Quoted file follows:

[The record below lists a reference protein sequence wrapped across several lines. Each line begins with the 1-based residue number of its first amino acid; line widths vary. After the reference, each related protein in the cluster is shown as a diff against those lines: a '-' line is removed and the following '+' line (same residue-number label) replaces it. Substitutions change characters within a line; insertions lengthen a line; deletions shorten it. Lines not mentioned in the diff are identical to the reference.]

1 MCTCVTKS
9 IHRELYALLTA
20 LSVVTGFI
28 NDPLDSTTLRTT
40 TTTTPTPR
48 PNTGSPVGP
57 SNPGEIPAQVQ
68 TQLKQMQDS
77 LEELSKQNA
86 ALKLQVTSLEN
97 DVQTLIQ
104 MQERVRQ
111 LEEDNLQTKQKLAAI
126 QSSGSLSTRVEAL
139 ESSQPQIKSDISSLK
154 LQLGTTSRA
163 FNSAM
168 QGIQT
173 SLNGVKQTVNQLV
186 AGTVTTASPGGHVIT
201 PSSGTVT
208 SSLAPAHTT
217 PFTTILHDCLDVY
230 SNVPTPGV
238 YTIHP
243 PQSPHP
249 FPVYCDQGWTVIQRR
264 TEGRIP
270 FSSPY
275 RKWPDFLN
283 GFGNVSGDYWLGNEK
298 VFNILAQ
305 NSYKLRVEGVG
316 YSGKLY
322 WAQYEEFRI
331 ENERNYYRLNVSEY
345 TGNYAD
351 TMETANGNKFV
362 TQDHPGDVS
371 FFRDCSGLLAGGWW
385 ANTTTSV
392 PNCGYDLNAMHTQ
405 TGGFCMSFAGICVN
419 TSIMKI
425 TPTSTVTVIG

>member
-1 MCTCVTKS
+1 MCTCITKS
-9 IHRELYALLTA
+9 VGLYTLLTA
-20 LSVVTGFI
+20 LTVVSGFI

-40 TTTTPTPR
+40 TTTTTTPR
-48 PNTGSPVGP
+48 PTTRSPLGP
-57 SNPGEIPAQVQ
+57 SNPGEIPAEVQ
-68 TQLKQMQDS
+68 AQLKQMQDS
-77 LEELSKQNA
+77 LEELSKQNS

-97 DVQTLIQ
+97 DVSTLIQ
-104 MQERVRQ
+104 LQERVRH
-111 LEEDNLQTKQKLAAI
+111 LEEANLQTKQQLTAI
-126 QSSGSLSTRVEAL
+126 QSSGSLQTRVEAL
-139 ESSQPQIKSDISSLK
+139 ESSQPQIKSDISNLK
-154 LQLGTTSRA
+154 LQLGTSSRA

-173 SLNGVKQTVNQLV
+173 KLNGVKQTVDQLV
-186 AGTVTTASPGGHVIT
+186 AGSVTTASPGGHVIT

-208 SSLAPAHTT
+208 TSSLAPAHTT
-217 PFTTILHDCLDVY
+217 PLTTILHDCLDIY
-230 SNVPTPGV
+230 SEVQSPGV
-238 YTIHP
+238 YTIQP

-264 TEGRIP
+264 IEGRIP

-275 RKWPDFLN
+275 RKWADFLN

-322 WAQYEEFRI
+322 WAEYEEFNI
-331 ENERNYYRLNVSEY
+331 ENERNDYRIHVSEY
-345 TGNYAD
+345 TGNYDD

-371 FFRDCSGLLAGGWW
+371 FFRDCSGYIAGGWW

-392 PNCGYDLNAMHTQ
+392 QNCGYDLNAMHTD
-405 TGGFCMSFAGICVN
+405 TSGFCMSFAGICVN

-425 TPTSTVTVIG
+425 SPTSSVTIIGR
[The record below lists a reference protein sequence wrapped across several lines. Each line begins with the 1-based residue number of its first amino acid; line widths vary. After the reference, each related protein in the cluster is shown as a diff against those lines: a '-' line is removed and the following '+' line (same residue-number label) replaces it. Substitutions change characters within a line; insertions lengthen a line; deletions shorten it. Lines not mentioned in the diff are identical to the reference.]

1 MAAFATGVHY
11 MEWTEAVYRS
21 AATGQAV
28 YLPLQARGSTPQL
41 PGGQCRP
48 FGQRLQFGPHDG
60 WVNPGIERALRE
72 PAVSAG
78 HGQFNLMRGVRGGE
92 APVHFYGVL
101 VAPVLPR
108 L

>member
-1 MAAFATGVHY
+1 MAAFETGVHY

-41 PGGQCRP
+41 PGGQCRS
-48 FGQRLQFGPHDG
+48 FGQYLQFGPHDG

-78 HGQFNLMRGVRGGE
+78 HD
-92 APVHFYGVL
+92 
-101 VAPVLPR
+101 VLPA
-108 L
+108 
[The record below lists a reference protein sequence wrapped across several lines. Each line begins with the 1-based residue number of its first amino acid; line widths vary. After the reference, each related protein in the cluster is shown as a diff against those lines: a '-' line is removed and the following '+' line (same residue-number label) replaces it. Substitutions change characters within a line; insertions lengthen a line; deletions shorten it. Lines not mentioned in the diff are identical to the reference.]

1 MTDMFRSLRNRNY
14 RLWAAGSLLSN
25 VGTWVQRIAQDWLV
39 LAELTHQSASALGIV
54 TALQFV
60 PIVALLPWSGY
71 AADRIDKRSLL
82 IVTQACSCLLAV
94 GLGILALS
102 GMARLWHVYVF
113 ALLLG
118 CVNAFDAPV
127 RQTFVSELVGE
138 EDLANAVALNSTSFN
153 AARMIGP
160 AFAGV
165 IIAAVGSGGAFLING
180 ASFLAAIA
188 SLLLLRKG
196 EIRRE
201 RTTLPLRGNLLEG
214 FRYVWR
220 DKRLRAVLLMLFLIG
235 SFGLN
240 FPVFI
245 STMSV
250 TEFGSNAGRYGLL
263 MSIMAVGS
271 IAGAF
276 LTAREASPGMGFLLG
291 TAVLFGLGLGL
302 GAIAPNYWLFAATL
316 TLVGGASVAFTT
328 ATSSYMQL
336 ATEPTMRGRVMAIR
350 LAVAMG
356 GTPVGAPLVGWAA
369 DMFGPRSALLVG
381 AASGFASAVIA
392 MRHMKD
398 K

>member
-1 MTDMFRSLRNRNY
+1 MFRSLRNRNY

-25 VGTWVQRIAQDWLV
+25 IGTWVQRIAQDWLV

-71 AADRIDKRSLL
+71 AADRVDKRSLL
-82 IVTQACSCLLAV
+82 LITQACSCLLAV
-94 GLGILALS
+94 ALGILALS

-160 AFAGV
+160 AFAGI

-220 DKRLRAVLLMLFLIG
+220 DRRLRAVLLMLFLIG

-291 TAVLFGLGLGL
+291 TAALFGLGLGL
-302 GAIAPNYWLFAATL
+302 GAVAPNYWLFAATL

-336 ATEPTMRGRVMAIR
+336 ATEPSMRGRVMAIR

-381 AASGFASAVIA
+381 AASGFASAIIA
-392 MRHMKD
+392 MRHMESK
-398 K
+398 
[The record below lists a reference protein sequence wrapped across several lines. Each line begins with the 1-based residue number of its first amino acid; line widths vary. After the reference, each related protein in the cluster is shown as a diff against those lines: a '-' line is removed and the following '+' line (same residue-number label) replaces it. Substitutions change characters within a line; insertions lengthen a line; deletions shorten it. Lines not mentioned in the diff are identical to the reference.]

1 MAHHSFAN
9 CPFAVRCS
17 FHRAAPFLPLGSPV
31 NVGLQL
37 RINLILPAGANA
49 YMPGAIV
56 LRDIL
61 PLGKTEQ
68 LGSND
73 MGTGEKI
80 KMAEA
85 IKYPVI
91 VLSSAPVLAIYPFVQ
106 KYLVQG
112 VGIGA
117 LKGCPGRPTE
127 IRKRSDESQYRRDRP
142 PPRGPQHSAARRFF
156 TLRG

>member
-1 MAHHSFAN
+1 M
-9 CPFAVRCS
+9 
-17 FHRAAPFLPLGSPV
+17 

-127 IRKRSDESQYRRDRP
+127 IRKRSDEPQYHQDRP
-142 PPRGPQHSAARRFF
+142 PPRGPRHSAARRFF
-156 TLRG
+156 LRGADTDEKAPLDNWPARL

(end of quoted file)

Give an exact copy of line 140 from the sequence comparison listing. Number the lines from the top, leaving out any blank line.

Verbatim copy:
60 PIVALLPWSGY